Sally Connolly, LCSW, LMFT has been a therapist for over 30 years, specializing in work with couples, families and relationships. She has expertise with clients ...Read More
Most of us hope for magical holidays, the kind like in that famous Norman Rockwell painting. In that picture, everyone is smiling broadly, appears to really like each other; and we imagine that the conversation and relationships are loving, easy and nurturing. Unfortunately and realistically, however; for most of us, that is just not the case in our own families.
Family tensions, stress and differences affect celebrations and make holiday gatherings difficult in many families. Relatives that you do not see often or know well, in-laws that you may not particularly care for, and changes in families because of separation, divorce or new partners can lead to unease and difficult times.
Pre-planning can help. “Forewarned is forearmed“, as the old saying goes.
Think ahead about the gatherings and imagine how they may go. Visualize the “best case scenarios” and the “worse case scenarios”. Set realistic expectations for them. Talk, plan and strategize with those you love most about how to help and support each other if things get difficult.
Here are a few other suggestions to consider as you plan for family holiday events.
Are you in charge of hosting or planning the event?
If you are the one who is in charge, you can have some control over the situation. Here are some ideas to make the experience the best that it can be.
1. Take leadership before and during the event and set a positive tone.
- Plan some kind of an activity or conversation starters.
- Gather old family photos and get people to share stories. Keep the conversation light and find ways to reminisce about happy times.
- Interview the oldest generation about their childhood memories.
- Play a family trivia game.
- Be creative as you think up ways to keep the conversation headed in a good direction.
- We plan to turn our old videos to dvds for each family and watch a little old time television. We hope that all of the generations will get a smile from some of the clips of our childhood.
2. Brush up on your own communication and conflict resolution skills. Find ways to keep your own cool. Learn some words and phrases to use that might ease tension. You will have to think of ones that fit your specific family situation and might include something like:
“We are all different in our ideas. Let’s not try to convince each other to change his or her thinking on this special day. We only see each other a few times a year. Let’s create good memories and appreciate what we do have in common and like about each other.” Then quickly offer a new idea for the conversation.
3. Enlist a few other trusted relatives as your aides to keep the conversation flowing in a good direction and deflect tension and stress.
4. Remember, when people talk about themselves, they generally feel appreciated and this might help them to be more positive with others. Spend time, or get one of your co-conspirators to spend time, with those relatives who might be more critical or difficult. Help them to feel special by showing interest in what is going on with them and in their life.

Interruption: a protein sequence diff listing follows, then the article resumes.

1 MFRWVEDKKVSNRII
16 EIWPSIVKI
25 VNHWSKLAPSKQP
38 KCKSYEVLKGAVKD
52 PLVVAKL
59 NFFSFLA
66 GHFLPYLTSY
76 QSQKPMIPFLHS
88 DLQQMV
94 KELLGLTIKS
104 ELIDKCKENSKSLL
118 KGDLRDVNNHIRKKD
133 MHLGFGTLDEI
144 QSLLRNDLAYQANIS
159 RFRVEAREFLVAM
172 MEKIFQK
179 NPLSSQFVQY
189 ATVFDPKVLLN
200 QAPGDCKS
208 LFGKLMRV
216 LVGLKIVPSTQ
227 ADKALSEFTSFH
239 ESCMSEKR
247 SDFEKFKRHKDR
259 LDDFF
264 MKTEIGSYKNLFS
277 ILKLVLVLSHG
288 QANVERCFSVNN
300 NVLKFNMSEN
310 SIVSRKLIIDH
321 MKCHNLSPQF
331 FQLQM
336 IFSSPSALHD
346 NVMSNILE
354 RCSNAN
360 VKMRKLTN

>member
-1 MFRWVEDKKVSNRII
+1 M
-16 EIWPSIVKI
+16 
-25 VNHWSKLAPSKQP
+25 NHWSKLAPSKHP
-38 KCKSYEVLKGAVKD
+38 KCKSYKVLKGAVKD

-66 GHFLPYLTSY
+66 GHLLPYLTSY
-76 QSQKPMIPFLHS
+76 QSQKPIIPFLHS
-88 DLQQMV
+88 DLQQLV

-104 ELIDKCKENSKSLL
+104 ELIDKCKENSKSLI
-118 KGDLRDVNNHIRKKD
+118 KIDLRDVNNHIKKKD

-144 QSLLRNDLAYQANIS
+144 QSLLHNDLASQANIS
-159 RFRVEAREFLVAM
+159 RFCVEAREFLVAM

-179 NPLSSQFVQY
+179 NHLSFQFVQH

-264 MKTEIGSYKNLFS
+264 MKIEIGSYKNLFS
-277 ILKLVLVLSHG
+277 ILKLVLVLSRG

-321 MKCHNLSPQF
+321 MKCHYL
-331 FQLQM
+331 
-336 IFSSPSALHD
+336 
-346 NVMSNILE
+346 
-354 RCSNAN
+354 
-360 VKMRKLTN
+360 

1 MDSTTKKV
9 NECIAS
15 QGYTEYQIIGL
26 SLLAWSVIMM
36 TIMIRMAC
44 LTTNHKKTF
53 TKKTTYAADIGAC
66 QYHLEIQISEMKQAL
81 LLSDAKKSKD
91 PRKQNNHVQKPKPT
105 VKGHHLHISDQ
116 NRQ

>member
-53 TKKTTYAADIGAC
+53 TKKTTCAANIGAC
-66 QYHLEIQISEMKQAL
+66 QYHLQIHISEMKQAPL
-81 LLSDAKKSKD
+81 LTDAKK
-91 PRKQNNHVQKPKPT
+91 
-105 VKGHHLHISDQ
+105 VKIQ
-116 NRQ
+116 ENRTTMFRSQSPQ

Are you just in charge of yourself, your spouse and family?
1. Take leadership in your actions and your responses. Promise yourself that you will not get into arguments or take negative responses personally. (Is it more important to have family harmony or to win an argument?)
2. Find small messages to say to yourself to remember that you are okay and that winning an argument or “putting someone in their place” is not healthy for you in the long run.
3. If there are relatives that bother or irritate you, find ways to politely avoid them. You don’t have to hang out with people that you do not like and with whom you do not get along.
4. Avoid divisive subjects. Find ways to change the discussion or even leave the room. This is not a time to solve the world problems or dissect the latest election.
5. Be positive and complimentary whenever you can. Don’t make things up, be realistic; however, remember that positivity breeds positivity and it may lead to a friendlier atmosphere for the family.
6. Stand up for your spouse or children with your own family. If another family member makes a disparaging remark, calmly but directly, let them know that it is not okay with you to talk or treat your family in that way. If at all possible, try not to get into a prolonged confrontation where apologies are demanded, often that leads to more conflict. If you need to, find a way to leave the gathering early.
7. Limit alcohol … or just don’t drink at all. You want to be able to leave the party with dignity and remember the positive ways that you handled yourself.
Remember, this is only for a short period of time. You do not have to remain forever. It will be over and you can go back to your safe, comfortable surroundings with those who love and respect you and share your ideas and values.
The family does not have to take you down unless you let it. You can create a positive or an acceptable time for yourself. You don’t have to let negativity and family tension overwhelm you. Stay in charge of your thoughts and your “buttons”.